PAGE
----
A new trove of fossil bones found in a cramped South African cave is adding to our understanding of an unusual cousin of modern humans, scientists announced on September 13.
Broadcasting live from South Africa’s Rising Star cave system, paleoanthropologist Lee Berger revealed that ongoing excavations have uncovered new skeletons in the Dinaledi Chamber—four years to the day after the chamber’s discovery.
This site is famous for yielding the first fossils from a previously unknown human relative named Homo naledi. Announced in 2015, the tiny-brained species sports a remarkable mosaic of modern and archaic features. H. naledi’s foot is nearly indistinguishable from a modern human’s, but its shoulders and torso are more apelike.
But unlike any of the previous discoveries, excavators found the new remains at the base of “the chute”—the 7.5-inch-wide, 40-foot slot that modern explorers use to enter the chamber.
“One of the big questions from the beginning of the Homo naledi expedition was: did Homo naledi come down the chute?” said Berger, a National Geographic Explorer-in-Residence. “No one believed that was possible; in fact, I think most of us had our doubts.”
Down the Chute
It may seem like a small detail, but the new fossils’ location is important, since it informs ideas of how—and why—this tiny-brained human relative ended up deep within a complex cave system.
Berger thinks that despite its small brain, H. naledi was no intellectual slouch. Its brain may have had a surprisingly humanlike structure, and its hands could have made and manipulated tools, he argues. For now, though, scientists have not found any stone tools in association with H. naledi.
Perhaps the most controversial part of the H. naledi debate involves Dinaledi itself. Berger’s team has argued that the individuals found so far must have entered Dinaledi through the chute—but unlike today’s spelunkers, some H. naledi may not have entered the chamber alive.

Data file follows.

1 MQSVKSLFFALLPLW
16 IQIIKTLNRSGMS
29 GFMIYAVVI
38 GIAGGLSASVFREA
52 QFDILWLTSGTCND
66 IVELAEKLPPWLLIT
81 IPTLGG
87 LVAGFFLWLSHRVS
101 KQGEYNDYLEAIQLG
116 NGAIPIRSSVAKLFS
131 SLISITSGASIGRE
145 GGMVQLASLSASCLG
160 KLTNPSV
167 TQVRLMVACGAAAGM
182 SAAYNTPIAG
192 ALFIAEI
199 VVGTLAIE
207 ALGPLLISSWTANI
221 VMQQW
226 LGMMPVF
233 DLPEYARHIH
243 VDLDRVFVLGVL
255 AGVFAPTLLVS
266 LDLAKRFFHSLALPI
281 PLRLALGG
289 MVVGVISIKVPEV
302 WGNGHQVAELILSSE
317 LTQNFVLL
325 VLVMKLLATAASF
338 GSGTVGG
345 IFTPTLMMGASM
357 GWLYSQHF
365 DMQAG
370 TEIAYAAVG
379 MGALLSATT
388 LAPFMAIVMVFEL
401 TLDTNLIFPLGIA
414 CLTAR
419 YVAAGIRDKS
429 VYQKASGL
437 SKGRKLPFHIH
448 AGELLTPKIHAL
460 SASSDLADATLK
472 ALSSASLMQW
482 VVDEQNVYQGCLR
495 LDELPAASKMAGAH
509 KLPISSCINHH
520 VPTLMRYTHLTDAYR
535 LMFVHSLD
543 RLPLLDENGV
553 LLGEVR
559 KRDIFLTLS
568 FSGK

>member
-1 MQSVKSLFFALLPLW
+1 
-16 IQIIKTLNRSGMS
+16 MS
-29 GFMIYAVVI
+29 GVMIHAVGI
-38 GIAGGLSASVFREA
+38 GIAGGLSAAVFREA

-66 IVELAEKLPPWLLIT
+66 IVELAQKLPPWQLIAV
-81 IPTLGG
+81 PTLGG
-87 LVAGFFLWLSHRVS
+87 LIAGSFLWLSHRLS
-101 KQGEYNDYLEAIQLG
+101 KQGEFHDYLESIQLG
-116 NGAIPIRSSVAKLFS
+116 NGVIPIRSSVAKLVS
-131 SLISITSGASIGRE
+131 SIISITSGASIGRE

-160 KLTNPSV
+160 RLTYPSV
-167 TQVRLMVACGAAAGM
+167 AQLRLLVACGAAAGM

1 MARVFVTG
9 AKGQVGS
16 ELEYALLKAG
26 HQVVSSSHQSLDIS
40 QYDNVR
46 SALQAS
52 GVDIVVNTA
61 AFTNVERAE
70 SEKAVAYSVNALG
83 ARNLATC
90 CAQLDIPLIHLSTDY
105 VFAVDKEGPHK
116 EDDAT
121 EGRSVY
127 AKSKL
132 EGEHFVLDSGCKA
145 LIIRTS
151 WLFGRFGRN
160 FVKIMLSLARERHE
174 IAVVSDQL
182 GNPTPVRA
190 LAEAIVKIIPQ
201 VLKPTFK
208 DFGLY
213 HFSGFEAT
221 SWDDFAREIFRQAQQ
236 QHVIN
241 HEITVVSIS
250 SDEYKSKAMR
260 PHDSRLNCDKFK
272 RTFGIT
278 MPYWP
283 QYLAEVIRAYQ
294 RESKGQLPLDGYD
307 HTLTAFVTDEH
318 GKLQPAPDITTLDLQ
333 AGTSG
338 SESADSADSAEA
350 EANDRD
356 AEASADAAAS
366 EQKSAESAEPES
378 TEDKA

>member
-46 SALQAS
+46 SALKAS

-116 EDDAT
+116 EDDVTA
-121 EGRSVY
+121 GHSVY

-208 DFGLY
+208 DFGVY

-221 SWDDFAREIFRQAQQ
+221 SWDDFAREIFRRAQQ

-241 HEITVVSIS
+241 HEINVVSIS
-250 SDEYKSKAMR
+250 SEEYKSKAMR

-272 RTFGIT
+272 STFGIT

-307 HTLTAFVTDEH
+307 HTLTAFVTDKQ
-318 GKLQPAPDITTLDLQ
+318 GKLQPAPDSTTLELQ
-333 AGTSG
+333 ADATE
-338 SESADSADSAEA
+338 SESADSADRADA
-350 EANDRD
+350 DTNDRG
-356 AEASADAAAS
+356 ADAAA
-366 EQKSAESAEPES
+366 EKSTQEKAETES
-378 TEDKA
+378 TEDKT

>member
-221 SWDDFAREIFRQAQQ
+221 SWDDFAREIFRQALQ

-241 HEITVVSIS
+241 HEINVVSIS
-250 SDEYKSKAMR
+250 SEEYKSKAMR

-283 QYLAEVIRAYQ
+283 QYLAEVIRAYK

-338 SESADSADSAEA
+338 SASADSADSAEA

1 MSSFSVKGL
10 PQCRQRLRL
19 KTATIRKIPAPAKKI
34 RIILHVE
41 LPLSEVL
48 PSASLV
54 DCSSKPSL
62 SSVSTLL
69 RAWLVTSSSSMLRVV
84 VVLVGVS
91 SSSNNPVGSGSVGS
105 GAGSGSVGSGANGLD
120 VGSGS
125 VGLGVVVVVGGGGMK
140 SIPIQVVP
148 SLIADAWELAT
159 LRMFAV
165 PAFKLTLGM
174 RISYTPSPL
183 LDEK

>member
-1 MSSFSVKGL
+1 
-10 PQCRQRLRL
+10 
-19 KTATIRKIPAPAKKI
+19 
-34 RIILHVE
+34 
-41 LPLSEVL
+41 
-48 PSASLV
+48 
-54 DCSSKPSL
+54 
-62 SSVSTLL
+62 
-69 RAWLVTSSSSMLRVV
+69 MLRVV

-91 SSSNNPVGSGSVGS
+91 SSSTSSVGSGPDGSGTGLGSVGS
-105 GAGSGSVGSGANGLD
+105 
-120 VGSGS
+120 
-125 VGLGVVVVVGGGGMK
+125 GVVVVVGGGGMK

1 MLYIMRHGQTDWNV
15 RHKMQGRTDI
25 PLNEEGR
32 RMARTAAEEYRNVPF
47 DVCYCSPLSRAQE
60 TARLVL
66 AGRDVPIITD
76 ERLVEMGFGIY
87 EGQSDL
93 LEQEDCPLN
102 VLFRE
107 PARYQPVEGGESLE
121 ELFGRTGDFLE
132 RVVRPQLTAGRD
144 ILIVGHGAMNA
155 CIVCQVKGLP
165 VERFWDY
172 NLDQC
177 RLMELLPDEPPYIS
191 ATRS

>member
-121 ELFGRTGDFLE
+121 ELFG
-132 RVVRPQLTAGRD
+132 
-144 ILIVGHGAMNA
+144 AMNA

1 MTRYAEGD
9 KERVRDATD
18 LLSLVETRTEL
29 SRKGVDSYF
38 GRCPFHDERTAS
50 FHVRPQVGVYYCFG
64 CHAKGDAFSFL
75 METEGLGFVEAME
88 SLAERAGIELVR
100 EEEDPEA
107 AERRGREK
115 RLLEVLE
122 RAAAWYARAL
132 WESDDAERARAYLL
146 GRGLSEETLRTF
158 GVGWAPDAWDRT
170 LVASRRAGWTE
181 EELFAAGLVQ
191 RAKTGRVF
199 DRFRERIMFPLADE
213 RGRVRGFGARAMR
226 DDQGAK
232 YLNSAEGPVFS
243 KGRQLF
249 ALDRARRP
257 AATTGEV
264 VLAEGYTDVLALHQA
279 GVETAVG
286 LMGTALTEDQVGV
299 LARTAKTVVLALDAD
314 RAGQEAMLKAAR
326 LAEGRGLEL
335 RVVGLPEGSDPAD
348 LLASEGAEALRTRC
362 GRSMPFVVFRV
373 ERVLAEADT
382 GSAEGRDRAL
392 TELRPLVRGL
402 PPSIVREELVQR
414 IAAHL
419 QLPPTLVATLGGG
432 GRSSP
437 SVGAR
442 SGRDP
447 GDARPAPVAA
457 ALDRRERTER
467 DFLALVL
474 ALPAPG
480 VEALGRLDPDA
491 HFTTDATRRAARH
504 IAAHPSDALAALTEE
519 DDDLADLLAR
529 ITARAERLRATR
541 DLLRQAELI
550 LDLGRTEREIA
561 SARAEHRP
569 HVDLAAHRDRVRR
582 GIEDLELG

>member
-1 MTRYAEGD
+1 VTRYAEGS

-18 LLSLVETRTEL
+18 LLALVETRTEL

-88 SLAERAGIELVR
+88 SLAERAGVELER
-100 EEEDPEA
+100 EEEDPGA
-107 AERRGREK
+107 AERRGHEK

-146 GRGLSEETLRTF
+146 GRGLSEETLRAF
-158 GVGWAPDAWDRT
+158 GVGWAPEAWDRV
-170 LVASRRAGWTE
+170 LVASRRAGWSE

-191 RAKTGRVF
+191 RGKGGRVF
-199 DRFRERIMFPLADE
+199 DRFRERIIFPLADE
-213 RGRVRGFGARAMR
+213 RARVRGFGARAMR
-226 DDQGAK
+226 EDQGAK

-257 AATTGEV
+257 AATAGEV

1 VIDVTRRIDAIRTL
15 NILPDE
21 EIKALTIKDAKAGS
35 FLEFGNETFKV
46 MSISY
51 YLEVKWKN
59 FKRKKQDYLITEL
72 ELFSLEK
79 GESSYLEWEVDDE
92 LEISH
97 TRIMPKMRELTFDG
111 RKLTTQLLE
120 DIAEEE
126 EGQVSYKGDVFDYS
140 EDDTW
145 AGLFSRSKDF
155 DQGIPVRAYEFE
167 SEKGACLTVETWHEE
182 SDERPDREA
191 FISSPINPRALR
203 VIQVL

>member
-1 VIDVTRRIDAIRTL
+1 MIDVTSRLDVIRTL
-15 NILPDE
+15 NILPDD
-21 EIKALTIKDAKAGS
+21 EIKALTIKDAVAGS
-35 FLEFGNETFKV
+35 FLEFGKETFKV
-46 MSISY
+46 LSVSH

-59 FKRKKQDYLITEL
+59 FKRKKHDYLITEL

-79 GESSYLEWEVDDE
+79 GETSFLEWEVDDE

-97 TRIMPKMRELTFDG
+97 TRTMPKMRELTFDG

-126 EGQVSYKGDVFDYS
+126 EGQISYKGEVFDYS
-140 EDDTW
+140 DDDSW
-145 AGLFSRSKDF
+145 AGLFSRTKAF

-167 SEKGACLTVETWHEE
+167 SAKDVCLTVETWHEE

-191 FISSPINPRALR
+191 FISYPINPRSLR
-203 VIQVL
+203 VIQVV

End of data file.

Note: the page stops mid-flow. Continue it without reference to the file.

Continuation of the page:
Instead, the team posits that some of the skeletons ended up in Dinaledi because the ancient species deliberately disposed of its dead by navigating to the chamber and tossing dead bodies down the chute. This kind of mortuary behavior is usually associated with modern humans and their large-brained relatives, including Neanderthals.
The body-disposal idea has met its fair share of criticism, with some scholars suggesting that H. naledi may have entered Dinaledi through alternate passages that have since collapsed. But if H. naledi bodies had in fact entered the chamber via the chute, skeletal remains would likely have piled up in the debris cone near the chute’s mouth.
Near the bottom of this debris cone, the team claims to have found bones entombed in sediment—and Berger says that they belong to H. naledi.
“The importance of the discovery is that it means that H. naledi, at least some of them, did come down the chute, they did come down through those narrow confines,” he said. “That’s a major discovery for us and, I think, very exciting for paleoanthropology.”
On September 26, the team reported in a livestreamed video that the debris cone contained teeth, skull fragments, articulated hand and wrist bones, and portions of a ribcage. It’s possible that these remains all came from the same individual, but scientific study of them will likely take months to years.
The team also hasn’t specified which of the cave’s sediment layers contain the newfound skeletons, making it impossible at present to confirm the bones’ age. If they’re within the layer that bore the 2015 H. naledi remains, they are likely between 236,000 and 335,000 years old.
Though study of the new bones is just beginning, team scientists are cautiously optimistic.
“We have recovered several hominin specimens from an area near the base of the chute, from beneath the current sediment surface,” says University of Wisconsin-Madison paleoanthropologist John Hawks, a member of Rising Star team.
“For this reason, we are comfortable saying that the main goal of this excavation in the Dinaledi Chamber may have been met.”
Editor's note: This story was last updated on September 26, 2017.